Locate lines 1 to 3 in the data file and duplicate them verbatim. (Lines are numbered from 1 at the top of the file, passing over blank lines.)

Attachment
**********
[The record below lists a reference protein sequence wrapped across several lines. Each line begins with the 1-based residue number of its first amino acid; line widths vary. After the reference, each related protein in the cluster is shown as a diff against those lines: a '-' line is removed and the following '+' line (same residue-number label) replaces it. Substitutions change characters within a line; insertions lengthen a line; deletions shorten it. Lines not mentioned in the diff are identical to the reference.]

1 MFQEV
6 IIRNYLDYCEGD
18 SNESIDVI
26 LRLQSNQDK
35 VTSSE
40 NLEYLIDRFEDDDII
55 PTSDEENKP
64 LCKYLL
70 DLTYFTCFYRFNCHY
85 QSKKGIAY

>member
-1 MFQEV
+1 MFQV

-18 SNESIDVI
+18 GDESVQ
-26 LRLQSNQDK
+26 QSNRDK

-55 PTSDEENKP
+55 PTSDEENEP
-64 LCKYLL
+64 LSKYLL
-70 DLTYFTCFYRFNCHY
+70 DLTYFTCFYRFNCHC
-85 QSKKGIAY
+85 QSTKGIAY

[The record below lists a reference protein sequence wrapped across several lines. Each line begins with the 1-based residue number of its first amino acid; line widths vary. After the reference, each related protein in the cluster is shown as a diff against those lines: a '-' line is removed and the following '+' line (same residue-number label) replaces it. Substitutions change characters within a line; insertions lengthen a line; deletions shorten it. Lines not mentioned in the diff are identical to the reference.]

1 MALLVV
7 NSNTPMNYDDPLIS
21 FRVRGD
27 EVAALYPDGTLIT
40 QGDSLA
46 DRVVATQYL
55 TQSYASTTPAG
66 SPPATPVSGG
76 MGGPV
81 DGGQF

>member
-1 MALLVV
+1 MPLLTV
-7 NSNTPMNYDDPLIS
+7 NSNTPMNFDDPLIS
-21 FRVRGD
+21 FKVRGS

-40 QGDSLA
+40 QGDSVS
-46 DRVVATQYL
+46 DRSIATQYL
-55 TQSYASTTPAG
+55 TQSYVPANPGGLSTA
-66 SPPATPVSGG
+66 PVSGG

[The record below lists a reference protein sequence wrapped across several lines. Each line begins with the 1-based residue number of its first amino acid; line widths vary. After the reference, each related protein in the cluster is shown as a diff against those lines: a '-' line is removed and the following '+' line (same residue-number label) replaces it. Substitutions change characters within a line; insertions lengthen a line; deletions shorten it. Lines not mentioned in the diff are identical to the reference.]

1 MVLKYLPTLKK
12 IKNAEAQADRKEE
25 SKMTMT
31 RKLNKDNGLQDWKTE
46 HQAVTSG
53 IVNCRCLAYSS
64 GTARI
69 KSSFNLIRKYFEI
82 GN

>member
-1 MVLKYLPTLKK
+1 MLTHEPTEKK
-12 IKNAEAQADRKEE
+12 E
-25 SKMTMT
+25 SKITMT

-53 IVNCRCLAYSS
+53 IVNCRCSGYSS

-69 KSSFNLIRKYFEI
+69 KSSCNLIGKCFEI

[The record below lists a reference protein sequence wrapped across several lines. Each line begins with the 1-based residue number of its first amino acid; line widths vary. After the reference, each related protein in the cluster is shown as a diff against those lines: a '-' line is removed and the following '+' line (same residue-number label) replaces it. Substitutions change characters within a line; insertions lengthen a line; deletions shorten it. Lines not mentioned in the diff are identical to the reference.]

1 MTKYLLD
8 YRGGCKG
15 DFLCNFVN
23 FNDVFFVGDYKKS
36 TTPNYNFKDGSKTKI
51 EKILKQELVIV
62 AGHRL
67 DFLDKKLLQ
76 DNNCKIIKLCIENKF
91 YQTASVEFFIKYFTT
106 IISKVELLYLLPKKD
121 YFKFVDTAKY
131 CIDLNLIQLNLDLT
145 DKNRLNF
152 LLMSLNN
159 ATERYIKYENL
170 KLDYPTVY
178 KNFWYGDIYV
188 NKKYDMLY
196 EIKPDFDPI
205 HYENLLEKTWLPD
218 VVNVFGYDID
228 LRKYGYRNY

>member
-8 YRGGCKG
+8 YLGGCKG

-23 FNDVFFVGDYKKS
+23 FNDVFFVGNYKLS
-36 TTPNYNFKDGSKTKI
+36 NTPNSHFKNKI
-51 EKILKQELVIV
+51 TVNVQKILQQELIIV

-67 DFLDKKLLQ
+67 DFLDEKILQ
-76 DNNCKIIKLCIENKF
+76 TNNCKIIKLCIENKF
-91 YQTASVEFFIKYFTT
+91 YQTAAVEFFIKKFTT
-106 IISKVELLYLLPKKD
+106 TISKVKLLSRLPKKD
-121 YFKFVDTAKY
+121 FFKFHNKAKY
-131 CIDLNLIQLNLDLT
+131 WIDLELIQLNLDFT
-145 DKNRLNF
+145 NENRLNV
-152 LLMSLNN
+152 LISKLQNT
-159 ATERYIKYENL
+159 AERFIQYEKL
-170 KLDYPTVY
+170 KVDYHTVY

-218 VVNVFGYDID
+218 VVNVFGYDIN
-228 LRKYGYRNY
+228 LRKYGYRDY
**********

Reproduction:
[The record below lists a reference protein sequence wrapped across several lines. Each line begins with the 1-based residue number of its first amino acid; line widths vary. After the reference, each related protein in the cluster is shown as a diff against those lines: a '-' line is removed and the following '+' line (same residue-number label) replaces it. Substitutions change characters within a line; insertions lengthen a line; deletions shorten it. Lines not mentioned in the diff are identical to the reference.]

1 MFQEV
6 IIRNYLDYCEGD